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Web-only Exclusives
November 30, 2000

From Our Correspondent: Hirohito and the War
A conversation with biographer Herbert Bix

From Our Correspondent: A Rough Road Ahead
Bad news for the Philippines - and some others

From Our Correspondent: Making Enemies
Indonesia needs friends. So why is it picking fights?

Asiaweek Time Asia Now Asiaweek story

OCTOBER 15, 1999 VOL. 25 NO. 41

Cutting the Taiwan Air Link
A bitter aviation dispute raises charges of cronyism
By YASMIN GHAHREMANI and RAISSA ROBLES Manila

Philippine President Joseph Estrada has made a big deal about the need to amend the Constitution to open more of the economy to foreigners. But last week, his government decided to close the country to Taiwan planes. It's part of his controversial attempt to save Philippine Airlines (PAL), controlled by his loyal supporter, billionaire Lucio Tan. That move has replaced the overhead rumble of flights to and from Taiwan with a disgruntled chorus of "cronyism" on the ground.

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The dispute centers on Manila's demands to renegotiate a 1996 agreement with Taipei. Under the deal, each side could fly 9,600 passengers a week between the two cities. Taiwan's China Airlines (CAL) and EVA Airways filled their seats, but PAL could book only 3,000 passengers a week. Claiming that CAL and EVA were "stealing the passengers of Philippine Airlines" with low fares, Estrada decided to give the national flag carrier "some protection." The Civil Aeronautics Board proposed the allowable traffic be cut to 3,000 for each side. Taipei offered 6,500; the CAB balked and cut air links on Oct. 1.

And that may not be the end of it: Assistant Foreign Secretary Franklin Ebdalin, a CAB member, says there is similar bargaining in store for Singapore, Hong Kong and South Korea. Besides Taiwan, they are the "biggest violators" in flying passengers from Manila to destinations beyond their home countries, says Ebdalin. "It's our patriotic obligation to come to the assistance of our flag carrier," he argues, adding that PAL helps keep fares low. "When PAL terminated flights to Singapore [during its temporary shutdown last year], Singapore Airlines doubled rates at once."

That argument is not going over well in some quarters. "PAL does not want the public to have cheap tickets, especially if offered by competing airlines," says Narzalina Lim, once the acting tourism secretary. "If this is not an insult to us passengers, I don't know what is."

The Freedom to Fly Coalition, a group of hoteliers, travel agents and other business people, warned of losing $146 million a year in tourist revenues if the 3,000-passenger limit on Taipei-Manila flights went through. And tens of thousands of overseas workers - a key constituency - would suffer most from having to pay higher fares due to limited flights. There were executive orders drafted earlier this year to require government officials as well as workers traveling to jobs abroad for the first time to fly PAL. Filipinos employed in Taiwan, who send home more than $900 million a year, could feel the pinch even more if Taipei goes ahead with threats to import Vietnamese and Nicaraguan laborers instead.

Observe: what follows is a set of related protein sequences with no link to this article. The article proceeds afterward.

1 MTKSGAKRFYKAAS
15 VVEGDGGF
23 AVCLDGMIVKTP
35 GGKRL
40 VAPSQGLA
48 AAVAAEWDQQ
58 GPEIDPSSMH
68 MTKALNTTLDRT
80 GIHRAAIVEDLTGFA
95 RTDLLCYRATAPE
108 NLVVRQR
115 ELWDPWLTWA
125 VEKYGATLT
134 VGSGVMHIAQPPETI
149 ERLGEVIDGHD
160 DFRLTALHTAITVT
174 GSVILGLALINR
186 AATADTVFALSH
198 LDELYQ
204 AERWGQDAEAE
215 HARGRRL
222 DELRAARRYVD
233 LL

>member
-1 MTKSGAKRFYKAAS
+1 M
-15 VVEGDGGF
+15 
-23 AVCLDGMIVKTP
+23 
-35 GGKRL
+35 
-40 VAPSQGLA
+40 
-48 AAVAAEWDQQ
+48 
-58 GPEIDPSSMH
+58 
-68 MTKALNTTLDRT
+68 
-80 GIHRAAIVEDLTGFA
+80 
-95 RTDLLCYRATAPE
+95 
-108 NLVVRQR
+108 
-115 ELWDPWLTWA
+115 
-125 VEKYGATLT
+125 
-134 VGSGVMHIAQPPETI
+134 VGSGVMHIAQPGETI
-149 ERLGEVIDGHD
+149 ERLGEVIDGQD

More problematic for the Philippine economy as a whole is the prospect of hampering business with its No. 4 trading partner and No. 5 foreign investor. Taiwan has threatened sanctions. It has poured over a billion dollars into its neighbor. That could slow if the island's business people feel they cannot properly run ventures in the Philippines without direct flights. This spanner in the economy comes just as the recovery is looking more fragile. Gasoline prices have risen by as much as 20% in the past year, due to a doubling of oil prices and a weaker peso. Laborers are demanding wage hikes to meet the higher costs of transport and consumer goods. To head off restiveness, Estrada has cut 13.7% off the price of "Erap rice," a cheap, tasteless grain given his nickname and sold to the very poor.

The airline dispute, which comes after another carrier, Emirates, had to curb Hong Kong-Manila flights in June, has fueled concerns over cronyism. Under the CAB's proposal, Lim charges, "PAL will be paid for not doing anything but being owned by Lucio Tan." Tan, also a Marcos-era crony, has poured millions into the carrier. But it is now $2.2 billion in debt, due partly to over-expansion.

Besides getting help for PAL, "El Kapitan," as Tan is known, has seen a longstanding $620-million tax evasion case dropped after Estrada took power. Some critics in Taipei have gone so far as to allege that Tan is doing Beijing a favor in getting Manila to scrap the aviation deal with Taiwan. They claim the Chinese promised to help Tan revive PAL and to give him concessions in the mainland.

All this comes at a time when Estrada faces challenges on many fronts: protests against his proposed constitutional amendments; resurgent communist and Muslim insurgencies; and his perceived attempts to put financial pressure on the media. The president can probably weather the aviation controversy on its own; higher airfares hardly register on the radar screens of most Filipinos. But if Manila's attempts to recast aviation pacts in PAL's favor seriously hurt tourism and investment, the price for helping Tan may prove too high for both Estrada and the Philippines.

- With reporting by Bradley Winterton / Taipei

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